Home | Browse Topics | Schools & kura | Health, safety, and wellbeing | Sexual harassment and inappropriate behaviour

Schools & kura

Health, safety, and wellbeing

Sexual harassment and inappropriate behaviour


This section has information about:

  • the legal definition of sexual harassment
  • what the school should teach about sexual violence
  • what happens if someone has shared inappropriate or nude images without your consent
  • inappropriate behaviour by teachers.

It does not cover crimes like sexual assault or rape. For information about sexual violence, see “Rape, sexual assault and family (domestic) violence” in the “Gender and sexuality” chapter of the Community Law Manual

What is the law about sexual harassment?

Human Rights Act 1993; Training Act 2020, s 127

Sexual harassment is against the law in all “public areas”, which includes schools and kura. Schools have a responsibility to create a physically and emotionally safe place, and to uphold the Human Rights Act.

The Human Rights Act defines sexual harassment as both:

  • Repeated and unwanted sexual behaviours that cause harm – Physical behaviour, language or visual material of a sexual nature, which is unwelcome or offensive, and either repeated or significant enough to have a detrimental effect on the person subjected to it.
  • Asking for sexual acts – A request for sexual activity in a way that suggests, or clearly means that you’ll be treated less favourably or badly if you don’t agree to the activity. For example, if a coach asked you to do something sexual in order to be chosen for a sports team.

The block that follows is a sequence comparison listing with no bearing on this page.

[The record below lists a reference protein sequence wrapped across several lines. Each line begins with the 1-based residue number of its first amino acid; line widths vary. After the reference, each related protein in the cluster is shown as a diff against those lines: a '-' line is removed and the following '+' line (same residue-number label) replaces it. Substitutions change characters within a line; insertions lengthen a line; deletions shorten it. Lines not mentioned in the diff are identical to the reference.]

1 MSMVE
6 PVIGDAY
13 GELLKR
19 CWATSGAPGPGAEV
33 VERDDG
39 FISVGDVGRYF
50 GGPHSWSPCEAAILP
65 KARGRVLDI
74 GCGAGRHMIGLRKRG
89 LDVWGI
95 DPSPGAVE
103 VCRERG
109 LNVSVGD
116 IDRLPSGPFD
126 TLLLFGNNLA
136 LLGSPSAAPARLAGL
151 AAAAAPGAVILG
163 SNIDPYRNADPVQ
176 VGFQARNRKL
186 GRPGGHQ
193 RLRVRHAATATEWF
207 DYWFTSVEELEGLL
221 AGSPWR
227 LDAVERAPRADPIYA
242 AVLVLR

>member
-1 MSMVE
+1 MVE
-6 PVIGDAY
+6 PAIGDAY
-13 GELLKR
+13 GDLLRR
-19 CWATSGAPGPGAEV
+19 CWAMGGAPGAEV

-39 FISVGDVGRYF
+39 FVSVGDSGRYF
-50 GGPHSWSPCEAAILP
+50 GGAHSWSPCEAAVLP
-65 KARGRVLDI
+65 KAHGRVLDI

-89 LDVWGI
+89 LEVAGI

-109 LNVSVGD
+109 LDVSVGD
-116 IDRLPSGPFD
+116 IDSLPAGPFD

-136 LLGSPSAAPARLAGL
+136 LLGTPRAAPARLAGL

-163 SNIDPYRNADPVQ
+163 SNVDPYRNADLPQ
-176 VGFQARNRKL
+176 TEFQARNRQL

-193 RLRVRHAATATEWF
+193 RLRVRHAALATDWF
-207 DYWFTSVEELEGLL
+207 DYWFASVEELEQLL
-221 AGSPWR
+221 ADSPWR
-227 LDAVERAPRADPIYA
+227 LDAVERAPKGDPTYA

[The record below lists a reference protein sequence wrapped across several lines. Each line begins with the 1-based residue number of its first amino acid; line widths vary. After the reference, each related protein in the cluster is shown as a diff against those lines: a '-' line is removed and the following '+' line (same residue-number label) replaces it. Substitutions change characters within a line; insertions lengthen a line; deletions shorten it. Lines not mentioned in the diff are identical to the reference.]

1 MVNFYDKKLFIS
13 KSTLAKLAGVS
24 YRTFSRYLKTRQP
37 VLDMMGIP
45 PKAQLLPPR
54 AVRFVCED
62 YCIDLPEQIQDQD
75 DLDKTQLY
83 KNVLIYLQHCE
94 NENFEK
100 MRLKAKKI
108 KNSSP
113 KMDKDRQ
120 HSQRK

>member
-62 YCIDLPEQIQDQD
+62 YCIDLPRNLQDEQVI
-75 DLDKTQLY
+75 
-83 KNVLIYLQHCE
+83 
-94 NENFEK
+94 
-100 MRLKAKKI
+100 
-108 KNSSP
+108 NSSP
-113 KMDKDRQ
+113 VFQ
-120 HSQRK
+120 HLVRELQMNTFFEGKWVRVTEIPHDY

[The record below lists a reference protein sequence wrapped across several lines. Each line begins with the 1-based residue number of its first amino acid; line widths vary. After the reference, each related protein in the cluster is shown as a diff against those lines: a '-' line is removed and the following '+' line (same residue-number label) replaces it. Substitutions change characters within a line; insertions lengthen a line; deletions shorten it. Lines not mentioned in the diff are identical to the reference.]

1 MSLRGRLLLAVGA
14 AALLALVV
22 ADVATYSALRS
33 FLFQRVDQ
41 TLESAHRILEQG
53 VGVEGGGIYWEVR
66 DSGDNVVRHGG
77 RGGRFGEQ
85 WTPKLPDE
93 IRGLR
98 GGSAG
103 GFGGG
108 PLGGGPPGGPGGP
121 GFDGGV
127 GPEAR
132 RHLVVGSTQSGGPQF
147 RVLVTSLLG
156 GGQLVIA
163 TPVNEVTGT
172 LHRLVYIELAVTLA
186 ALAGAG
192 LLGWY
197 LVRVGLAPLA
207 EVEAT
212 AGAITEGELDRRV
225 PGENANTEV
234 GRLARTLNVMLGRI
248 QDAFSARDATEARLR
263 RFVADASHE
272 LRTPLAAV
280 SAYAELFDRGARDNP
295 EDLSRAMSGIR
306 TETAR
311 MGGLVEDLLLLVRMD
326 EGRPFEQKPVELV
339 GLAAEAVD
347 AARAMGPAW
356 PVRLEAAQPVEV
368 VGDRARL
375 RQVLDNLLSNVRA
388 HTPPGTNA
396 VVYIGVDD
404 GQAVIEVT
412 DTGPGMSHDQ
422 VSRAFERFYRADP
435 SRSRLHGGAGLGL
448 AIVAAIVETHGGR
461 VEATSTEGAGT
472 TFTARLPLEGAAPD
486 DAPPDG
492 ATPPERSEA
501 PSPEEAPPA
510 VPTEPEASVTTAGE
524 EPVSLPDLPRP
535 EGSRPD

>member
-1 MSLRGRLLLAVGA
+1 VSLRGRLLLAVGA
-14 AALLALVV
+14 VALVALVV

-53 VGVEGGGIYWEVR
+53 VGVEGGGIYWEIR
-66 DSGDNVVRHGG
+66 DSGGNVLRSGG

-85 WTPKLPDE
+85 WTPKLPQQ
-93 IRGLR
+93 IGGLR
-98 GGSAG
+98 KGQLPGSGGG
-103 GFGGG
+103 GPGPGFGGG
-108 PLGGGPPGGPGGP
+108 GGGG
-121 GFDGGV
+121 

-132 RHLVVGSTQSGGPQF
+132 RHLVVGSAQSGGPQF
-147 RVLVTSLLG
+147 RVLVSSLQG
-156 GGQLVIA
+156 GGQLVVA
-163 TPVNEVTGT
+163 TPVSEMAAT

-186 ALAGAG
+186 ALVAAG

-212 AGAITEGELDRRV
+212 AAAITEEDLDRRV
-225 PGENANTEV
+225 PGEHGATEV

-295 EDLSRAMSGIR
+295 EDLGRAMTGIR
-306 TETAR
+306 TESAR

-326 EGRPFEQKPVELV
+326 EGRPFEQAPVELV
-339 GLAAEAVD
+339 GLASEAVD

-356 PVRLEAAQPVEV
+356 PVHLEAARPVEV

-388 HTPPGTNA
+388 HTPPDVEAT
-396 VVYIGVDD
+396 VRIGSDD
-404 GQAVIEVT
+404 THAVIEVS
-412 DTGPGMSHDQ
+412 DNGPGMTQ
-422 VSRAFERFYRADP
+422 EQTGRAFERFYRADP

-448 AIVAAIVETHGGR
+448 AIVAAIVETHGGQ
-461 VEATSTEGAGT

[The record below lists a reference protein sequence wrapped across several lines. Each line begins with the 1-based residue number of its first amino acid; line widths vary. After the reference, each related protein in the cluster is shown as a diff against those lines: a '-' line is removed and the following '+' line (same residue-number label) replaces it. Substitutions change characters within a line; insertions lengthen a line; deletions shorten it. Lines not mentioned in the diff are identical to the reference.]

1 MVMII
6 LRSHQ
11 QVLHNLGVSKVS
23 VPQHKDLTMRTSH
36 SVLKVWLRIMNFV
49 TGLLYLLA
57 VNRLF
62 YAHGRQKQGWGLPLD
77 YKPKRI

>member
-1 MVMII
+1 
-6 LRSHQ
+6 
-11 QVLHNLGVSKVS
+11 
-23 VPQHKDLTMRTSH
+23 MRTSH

Different types of harassing behaviours can be described as:

  • Verbal – crude or sexually inappropriate language, jokes, comments, spreading sexual rumours or homophobic language.
  • Physical– unwanted touching of any kind.
  • Digital – comments online, posting or sending inappropriate photos.
  • Visual – graffiti that is disturbing, sending pornography unsolicited.

Where can I report sexual harassment?

If you want to make a report or compliant about sexual harassment you can contact:

  • a school staff member you trust
  • the Teaching Council Complaints Assessment Authority, who can refer the compliant to the Disciplinary Tribunal (if the harassment is by a teacher)
  • the Human Rights Commission.

For contact details see, “Where to go for more support” at the end of this guide

What is the school’s role in responding to sexual harassment?

Education and Training Act 2020, s 127

The school has a responsibility to provide a physically and emotionally safe place, as well as follow the law under the Human Rights Act.

However, many schools do not have a specific process for dealing with sexual harassment. Depending on the behaviour involved, it could be appropriate to follow the school’s process for responding to bullying. See “How should the school respond if I report bullying?” earlier in this chapter

The law about the school’s responsibility to respond to incidents of sexual harassment hasn’t been tested in the courts. It’s unclear what actions can expected of school boards to respond to sexual harassment specifically.